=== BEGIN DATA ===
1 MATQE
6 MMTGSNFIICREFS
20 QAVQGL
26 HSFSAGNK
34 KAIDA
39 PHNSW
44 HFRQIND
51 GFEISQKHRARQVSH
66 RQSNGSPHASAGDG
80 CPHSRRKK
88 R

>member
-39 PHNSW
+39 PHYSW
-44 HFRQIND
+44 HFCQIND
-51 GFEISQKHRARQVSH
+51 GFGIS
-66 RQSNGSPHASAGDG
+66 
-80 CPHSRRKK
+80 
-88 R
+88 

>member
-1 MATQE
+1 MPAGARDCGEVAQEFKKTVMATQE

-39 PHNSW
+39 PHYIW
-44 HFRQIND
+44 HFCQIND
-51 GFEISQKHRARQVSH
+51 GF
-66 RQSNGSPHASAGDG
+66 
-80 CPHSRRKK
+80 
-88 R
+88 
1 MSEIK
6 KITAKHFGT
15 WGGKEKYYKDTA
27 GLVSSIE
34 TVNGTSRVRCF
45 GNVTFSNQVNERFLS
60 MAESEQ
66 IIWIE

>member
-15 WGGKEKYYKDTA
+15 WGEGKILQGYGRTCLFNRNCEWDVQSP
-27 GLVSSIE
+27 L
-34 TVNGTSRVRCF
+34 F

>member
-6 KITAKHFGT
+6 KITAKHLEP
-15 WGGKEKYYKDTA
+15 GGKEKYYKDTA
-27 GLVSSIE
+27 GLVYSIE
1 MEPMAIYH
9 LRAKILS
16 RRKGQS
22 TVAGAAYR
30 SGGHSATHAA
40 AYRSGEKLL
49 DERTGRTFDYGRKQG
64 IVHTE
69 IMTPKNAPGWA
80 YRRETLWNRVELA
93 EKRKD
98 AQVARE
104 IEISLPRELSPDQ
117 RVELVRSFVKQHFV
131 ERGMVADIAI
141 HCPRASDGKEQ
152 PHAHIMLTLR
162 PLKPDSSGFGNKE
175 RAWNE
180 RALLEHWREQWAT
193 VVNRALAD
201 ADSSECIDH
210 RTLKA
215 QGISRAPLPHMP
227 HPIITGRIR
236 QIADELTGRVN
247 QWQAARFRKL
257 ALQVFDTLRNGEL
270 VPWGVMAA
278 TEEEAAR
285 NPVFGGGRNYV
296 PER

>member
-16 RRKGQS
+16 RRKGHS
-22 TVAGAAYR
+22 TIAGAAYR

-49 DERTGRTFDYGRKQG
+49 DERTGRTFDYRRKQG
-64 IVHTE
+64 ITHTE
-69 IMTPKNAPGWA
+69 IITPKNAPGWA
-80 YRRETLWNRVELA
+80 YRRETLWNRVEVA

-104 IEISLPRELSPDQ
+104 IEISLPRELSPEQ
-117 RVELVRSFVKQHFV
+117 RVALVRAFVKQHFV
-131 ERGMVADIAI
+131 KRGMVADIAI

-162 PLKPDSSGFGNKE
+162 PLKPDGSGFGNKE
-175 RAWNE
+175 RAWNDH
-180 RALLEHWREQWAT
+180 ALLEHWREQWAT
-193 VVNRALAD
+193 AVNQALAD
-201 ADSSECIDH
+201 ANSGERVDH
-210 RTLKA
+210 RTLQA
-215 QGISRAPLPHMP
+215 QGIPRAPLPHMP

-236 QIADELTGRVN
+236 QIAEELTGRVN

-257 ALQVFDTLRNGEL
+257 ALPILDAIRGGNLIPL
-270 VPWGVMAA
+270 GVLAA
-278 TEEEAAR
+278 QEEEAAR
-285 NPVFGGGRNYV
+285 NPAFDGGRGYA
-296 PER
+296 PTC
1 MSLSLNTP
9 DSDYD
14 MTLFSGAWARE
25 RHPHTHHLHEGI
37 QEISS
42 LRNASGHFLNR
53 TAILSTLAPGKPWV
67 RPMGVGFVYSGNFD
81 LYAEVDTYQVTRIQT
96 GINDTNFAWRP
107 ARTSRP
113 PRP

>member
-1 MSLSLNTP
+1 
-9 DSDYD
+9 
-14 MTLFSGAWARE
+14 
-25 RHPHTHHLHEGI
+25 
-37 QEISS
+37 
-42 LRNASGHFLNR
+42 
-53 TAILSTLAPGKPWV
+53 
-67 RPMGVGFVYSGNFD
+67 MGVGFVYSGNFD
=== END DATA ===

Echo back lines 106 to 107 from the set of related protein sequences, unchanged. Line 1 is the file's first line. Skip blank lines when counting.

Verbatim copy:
+80 YRRETLWNRVEVA

-104 IEISLPRELSPDQ